Seasonal Message from the Head of the Amida Order

The years 2016 and 2017 may well be seen from the future as a turning point in world politics. There is certainly a sense that the current order is fragmenting in Europe and North America, and that the balance of power in the Far East is shifting. In the Middle East there is still no sight of the end of war, but we can pray that some new arrangement can be found that will bring the killing to an end and start what will be a long process of reconciliation. We can sense what may be passing, but it is not yet clear what is emerging.

How does all this bear upon our faith and practice as Amidists? Buddhism arose at a time when the world was changing. New political powers were rising and society was becoming more money oriented. Into this context Buddha brought the Dharma that gave people a higher vantage point, a perspective that was not dominated by personal needs nor by the quest for power and status. In an increasingly materialistic world he taught sharing, generosity, co-operation and minimalism. Our need for this message has not lessened. The tendencies that he led us away from have grown stronger in the time since he walked the earth and our need of faith in a simpler, purer way of life remains just as important.

The challenge for us is how to put this vision into effect. One might think that the way forward is always by actualising some ideal - an ideal way of life, an ideal society, ideal families. However, as Pureland Buddhists we recognise the difficulty and self-deception that can lie in that direction. We realise that this samsaric world is populated with ordinary human beings and that the effort to coerce or pressurise them into going against their nature in the pursuit of a utopian dream tends to make matters worse rather than better.

Rather it is by tolerance and friendship, acceptance and hospitality, accepting diversity, that a truly compassionate atmosphere is created and a space opened where people can let down some of their barriers and abandon antagonisms. There are many different kinds of people in this world and there is room for all. Working modestly and patiently we can demonstrate an alternative without needing a blueprint or a fixed goal. All shall evolve as it should. By having faith in the intention of the Buddhas we can trust that our actions play their part in a greater design. We depend upon the Dharma and the Dharma depends upon us. To live the Dharma life, proceeding in faith not knowing the end thus requires courage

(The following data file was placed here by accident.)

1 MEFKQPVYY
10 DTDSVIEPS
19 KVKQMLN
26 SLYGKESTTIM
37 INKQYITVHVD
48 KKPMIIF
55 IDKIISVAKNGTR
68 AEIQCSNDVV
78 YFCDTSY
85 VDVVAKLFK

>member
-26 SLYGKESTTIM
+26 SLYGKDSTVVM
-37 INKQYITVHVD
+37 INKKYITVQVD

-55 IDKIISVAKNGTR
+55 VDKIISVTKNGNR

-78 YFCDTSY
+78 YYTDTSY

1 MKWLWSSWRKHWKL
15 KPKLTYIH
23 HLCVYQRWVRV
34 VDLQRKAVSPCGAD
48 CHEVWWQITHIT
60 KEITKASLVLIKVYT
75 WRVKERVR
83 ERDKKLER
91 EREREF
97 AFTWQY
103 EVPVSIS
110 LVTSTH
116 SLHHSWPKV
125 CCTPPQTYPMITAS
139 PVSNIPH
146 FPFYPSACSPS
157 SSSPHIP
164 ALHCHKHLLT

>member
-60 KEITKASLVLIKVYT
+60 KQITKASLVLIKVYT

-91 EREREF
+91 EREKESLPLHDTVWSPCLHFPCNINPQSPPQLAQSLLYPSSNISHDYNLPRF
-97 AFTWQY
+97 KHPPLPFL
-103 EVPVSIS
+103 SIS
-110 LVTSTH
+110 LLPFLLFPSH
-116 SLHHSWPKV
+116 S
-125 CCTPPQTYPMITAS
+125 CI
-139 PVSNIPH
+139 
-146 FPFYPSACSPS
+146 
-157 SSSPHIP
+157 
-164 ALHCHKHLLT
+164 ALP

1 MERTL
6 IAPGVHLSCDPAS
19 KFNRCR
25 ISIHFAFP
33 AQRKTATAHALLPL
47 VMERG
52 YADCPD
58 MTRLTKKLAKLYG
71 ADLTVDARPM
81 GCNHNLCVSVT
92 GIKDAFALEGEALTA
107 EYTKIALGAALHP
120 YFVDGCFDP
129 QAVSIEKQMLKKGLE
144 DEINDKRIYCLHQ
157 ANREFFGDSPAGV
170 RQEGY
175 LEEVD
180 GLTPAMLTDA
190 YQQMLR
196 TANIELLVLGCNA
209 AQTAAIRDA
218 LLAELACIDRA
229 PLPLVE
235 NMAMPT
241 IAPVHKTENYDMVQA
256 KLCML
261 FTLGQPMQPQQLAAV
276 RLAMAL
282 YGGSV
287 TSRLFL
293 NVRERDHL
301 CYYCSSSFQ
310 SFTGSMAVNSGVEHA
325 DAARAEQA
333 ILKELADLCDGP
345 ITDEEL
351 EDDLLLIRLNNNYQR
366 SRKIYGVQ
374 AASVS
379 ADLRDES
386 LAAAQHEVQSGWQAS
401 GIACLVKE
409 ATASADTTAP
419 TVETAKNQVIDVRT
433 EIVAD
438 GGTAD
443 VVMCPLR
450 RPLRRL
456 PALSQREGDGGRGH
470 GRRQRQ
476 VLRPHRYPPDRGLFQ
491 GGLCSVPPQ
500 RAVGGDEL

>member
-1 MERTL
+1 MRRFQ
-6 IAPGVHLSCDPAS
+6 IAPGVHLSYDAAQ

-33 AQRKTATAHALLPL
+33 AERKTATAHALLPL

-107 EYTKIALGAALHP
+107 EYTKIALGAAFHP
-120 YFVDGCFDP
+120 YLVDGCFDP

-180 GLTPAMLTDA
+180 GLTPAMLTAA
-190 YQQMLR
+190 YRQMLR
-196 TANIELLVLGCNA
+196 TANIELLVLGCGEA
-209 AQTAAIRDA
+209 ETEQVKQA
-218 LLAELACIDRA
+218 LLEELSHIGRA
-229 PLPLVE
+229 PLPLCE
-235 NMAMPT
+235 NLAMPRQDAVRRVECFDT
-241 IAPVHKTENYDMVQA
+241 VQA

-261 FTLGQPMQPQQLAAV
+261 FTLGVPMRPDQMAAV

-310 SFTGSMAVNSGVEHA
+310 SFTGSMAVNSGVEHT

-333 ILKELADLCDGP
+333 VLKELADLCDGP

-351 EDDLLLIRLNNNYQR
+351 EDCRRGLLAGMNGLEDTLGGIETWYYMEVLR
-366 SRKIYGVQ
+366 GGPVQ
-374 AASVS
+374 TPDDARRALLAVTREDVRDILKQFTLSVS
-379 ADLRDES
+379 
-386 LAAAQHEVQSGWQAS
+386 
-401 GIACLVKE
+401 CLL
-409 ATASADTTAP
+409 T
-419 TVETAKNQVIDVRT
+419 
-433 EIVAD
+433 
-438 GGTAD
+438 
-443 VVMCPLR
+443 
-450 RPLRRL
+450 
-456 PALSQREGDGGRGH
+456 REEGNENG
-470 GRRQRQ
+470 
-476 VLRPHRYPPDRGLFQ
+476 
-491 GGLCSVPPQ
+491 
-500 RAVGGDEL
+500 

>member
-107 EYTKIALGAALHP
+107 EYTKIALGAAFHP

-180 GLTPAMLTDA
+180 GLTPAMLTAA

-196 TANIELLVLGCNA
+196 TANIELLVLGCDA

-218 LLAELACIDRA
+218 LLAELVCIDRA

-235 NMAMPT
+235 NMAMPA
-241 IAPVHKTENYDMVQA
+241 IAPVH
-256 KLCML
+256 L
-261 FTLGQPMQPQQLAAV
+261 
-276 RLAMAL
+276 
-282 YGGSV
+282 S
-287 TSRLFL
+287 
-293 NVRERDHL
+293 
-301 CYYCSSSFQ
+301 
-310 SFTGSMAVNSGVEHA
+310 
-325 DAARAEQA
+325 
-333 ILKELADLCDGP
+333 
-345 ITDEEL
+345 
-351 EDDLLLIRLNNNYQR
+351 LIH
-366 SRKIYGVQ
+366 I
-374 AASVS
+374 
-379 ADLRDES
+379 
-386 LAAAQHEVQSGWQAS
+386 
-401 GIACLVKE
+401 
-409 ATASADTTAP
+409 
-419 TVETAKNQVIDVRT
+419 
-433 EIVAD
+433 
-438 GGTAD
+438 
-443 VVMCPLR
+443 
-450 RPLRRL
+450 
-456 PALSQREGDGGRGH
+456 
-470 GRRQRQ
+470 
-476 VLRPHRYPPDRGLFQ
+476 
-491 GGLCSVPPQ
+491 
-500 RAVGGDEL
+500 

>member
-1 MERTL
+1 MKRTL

At the same time it is important to celebrate the good things, both locally and personally as well as collectively and internationally. There are problems in Europe, but we should not forget that there has been peace here for a longer period now than ever before in history. Let us pray that it continue. The ecological threat becomes daily more pressing, but awareness of it is rising where previously there was complete blindness. Our sangha is not numerous, but its quality is very special and much to be grateful for. What can be better than to have such companions?

As we celebrate the festive season and usher in a new year we become aware of the inexorable flow of time and of the greater time envisaged in the Dharma. May this help to awaken us. The Dharma puts everything into a saner perspective.

My prayers are that each member of the sangha may flourish, each in her or his proper manner so that the light of Amida be reflected as if from a jewel with many facets.

Namo Amida Bu

Dharmavidya

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Comment by David Brazier on January 3, 2017 at 18:57

Yes, thank you, David, the various methods of organic gardening are capable of producing vast amounts of food. In principle the population should never need to be hungry were it organised aright, though this would require a substantial return to the land. Were intensive horticulture of such a kind to replace extensive agriculture then in theory the population could be fed from a smaller amount of land and, were we so motivated as to make it so, much greater arteas could be returned to wilderness. Many ecological problems might thus be ameliorated. However, while we may each do our little bit, I think it unlikely that such a change can really come about through a collection of individual initiatives, worthy as these all are. What is needed is a profound change in the common way of thinking about such matters and I am not at all clear what could bring this about. We can demonstrate an alternative but more than a demonstration is required.

Comment by David Hope on January 3, 2017 at 18:27
On the ecological front, I have found Permaculture very stimulating: in the UK
www.permaculture.co.uk & www.permaculture.org.uk. However it is a global movement
with its origins partly in the time that Bill Mollison spent in the company of various
Aborigines. Sadly he passed away last year.

Name Amida Bu

David
Comment by Johnathan Robertson on December 26, 2016 at 13:05

Thank you. Namo Amida Bu.

Comment by Mat Osmond on December 25, 2016 at 23:42

Thank you Dharmavydia, grateful for this stock-take of an unsettling year.

And grateful to have had connection, howsoever distant, with you and friends in the sangha this year. Looking forward to what the unknown challenges of 2017 will call forth.

Namo Amida Bu

Comment by Andrew on December 25, 2016 at 22:06
Namo Amida Bu.

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